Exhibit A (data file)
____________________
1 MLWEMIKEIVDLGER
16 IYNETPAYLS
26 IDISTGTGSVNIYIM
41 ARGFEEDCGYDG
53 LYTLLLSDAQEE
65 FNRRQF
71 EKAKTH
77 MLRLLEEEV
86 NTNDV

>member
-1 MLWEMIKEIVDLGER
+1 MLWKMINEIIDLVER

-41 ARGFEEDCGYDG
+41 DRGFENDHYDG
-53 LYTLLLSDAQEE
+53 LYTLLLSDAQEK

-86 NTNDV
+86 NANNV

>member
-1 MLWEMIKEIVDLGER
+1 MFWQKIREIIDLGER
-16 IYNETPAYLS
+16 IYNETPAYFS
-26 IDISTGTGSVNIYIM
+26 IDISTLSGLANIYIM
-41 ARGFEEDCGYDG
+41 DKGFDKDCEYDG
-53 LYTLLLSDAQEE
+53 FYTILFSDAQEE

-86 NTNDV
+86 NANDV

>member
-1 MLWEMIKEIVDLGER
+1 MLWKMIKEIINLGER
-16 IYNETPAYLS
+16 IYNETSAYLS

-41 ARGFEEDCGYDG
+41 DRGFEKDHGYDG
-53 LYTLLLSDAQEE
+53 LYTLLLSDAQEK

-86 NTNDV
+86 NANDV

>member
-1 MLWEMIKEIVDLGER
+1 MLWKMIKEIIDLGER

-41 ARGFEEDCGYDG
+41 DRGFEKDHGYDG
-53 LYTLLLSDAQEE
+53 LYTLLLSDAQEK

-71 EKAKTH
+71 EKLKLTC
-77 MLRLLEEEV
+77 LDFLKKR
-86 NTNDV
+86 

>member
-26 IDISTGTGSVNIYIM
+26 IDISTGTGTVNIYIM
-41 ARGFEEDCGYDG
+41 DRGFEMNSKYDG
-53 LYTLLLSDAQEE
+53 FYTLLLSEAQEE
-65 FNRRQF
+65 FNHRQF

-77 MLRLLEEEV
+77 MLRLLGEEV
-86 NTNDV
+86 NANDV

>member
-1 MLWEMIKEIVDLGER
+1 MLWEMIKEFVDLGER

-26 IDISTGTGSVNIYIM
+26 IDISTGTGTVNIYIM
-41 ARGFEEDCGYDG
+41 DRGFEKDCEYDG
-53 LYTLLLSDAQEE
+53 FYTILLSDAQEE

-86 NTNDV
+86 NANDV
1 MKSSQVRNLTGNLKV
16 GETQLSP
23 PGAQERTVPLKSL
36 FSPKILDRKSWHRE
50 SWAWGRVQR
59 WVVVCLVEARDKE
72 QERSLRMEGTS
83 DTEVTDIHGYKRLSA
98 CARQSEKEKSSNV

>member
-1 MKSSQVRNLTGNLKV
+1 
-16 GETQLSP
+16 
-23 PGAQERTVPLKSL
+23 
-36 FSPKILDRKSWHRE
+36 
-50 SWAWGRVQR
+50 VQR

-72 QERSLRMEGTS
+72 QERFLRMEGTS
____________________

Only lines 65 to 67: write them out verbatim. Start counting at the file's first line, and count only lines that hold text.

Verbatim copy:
-77 MLRLLEEEV
+77 MLRLLGEEV
-86 NTNDV